Code Pink Activists Who Laughed During Sessions Hearing Face 1-Yr In Jail (VIDEO)

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On Wednesday, a jury convicted three Code Pink activists who disrupted Attorney General Jeff Sessions’s confirmation hearing in February.

According to reports from the New York Times, each of the women protestors face up to 12 months in jail, $2,000 in fines, or both. Their sentences depend upon the outcome of a sentencing hearing set to take place June 21.

One of the three protestors, Desiree A. Fairooz, dressed up as a pink version of Lady Liberty and was found guilty of disorderly conduct and demonstrating on Capitol Hill grounds. The 61-year-old from Bluemont Va., who was accused of laughing during the hearing told the Times:

‘I just couldn’t hold it. It was spontaneous. It was an immediate rejection of what I considered an outright lie or pure ignorance.’

Fairooz reportedly let out a giggle after Senator Richard Shelby of Alabama stated that Sessions had a record of “treating all Americans equally under the law.”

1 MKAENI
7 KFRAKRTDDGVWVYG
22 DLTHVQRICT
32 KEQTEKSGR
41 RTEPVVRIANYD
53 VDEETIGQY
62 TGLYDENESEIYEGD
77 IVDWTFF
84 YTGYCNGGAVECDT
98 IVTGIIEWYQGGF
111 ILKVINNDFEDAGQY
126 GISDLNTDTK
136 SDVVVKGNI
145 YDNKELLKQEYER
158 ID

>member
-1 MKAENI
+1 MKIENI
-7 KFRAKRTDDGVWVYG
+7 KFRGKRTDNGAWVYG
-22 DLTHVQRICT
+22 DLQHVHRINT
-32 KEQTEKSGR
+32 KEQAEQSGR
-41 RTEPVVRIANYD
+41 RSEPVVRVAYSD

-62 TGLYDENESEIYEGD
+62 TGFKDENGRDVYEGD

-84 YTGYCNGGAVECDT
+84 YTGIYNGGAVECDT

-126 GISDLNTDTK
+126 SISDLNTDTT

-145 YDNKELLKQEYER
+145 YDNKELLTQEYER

Watch a clip from the hearing below:

‘Another protester escorted out of Sessions hearing. Her original offence appeared to be simply laughing.’

According to the U.S. Attorney’s Office, the events occurred slightly differently. Fairooz reportedly “let out a loud burst of laughter, followed by a second louder burst of laughter.” That’s when police tried to remove her from the scene, however, that just led her to grow “loud and more disruptive, eventually halting the confirmation hearing” altogether.

In regards to her sentence, Fairooz told the NYT:

‘We’ll face the music when we get to that.’

The jury also convicted Tighe Barry and Lenny Bianchi, who attended Sessions’s January 10 hearing dressed as Ku Klux Klan members.

According to a court filing by the U.S. Attorney’s Office for the District of Columbia, all three of the activists intended to interrupt Sessions’s hearing, and said Fairooz “created a scene.”

As well as her costume, Fairooz also carried a sign. She told the NYT:

‘None of us planned to get arrested. We just wanted to be a visible sign of dissent.’

A two-day trial in a D.C. Superior Court concluded on Tuesday. All three activists pleaded not guilty and rejected a plea deal offered to them.

Feature Image via Getty Images.